[openstack-dev] [Ironic] Let's talk about API versions

Michael Davies michael at the-davies.net
Thu Jul 30 06:55:10 UTC 2015

On Tue, Jul 28, 2015 at 6:05 AM, Jim Rollenhagen <jim at jimrollenhagen.com>

> [snip]
> It seems to me we have a few options here:
> 1) Default the python client and CLI to the earliest supported version.
> This will never break users by default.
> 2) Default the python client and CLI to use the special version
> 'latest'. This will always use the latest API version, and always
> break people when a new server version (that is not backwards
> compatible) is deployed.
> 3) Do what Nova does[1]. Default CLI to latest and python client to
> earliest. This assumes that CLI is typically used for one-time commands
> (and it isn't a big deal if we break a one-off command once), and the
> python client is used for applications.
> 4) Require a version to use the client at all. This would be a one-time
> break with how applications initialize the client (perhaps we could fall
> back to the earliest version or something for a deprecation period).
> This isn't a great user experience, however, it's the best way to get
> users to think about versioning. And no, "this requires typing another
> argument every time!" is not a valid argument against this; we already
> require a number of arguments, anyone sane doesn't type --ironic-api-url
> or --os-username every time they use the client.
> 5) Do what we're doing now. Bump the client's default version with every
> release. This mostly hides these versions from end users, and in general
> those users probably won't know they exist. And then we run into
> arguments every time we want to make a breaking change to the API. :)
> I think I like option 1 or 3 the best. I certainly don't like option 5
> because we're going to break users every time we release a new client.
> What do other folks think we should do?

Thanks jroll for bringing this up!

Isn't the problem here that we're treating breaking and non-breaking
changes similarly?

Didn't we previously say that major backward incompatible changes should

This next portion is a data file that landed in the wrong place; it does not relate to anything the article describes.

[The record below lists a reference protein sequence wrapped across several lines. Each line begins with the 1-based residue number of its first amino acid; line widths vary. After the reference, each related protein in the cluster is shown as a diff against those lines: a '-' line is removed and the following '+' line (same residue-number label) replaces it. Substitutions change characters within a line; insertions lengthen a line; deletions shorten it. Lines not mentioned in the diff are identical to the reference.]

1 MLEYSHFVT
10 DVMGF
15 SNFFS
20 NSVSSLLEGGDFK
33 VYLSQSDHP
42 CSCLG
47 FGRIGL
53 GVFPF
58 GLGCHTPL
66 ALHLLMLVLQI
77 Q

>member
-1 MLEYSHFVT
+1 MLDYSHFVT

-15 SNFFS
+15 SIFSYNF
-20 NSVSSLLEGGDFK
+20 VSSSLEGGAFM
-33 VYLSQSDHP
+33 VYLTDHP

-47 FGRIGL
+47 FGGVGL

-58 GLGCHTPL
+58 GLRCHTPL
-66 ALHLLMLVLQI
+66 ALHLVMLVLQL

require a major version bump?

What if we adopted a semver or similar scheme for API versioning?  What if
we required 'Major' (in Major.Minor.Patch) to increment for a backwards
incompatible change?  In our current tooling this would be hard, but is it
what we should be doing?  Is this the root of the problem?

I think we want the latest version of the API, used by the client and
server, that is backwards compatible i.e. min(latest client version, latest
server version).  As developers we want the latest version of our code out
there.  As operators and users we want the latest (backward compatible)
features and the bug fixes, but we don't want to rewrite how we interface
to the software.

But if a version is explicitly specified, that should be used instead i.e.
we should support version pining so that operators can gracefully upgrade
when it's right for them (assuming the server still supports that version)

But the question remains, "What version of the API do we want to ship when
we ship a major Ironic release?" (whenever that is now[1] :-P ) Or phrased
differently, "How do we advance versions from release to release?".  I
think the answer to this is that we default to the latest stable major API
version at the point of release.  That should be the default for client and
server, and shouldn't discount anyone from using older clients with newer
servers and vice versa due to the presence of version negotiation.

Hope this helps,


Michael Davies   michael at the-davies.net
Rackspace Cloud Builders Australia
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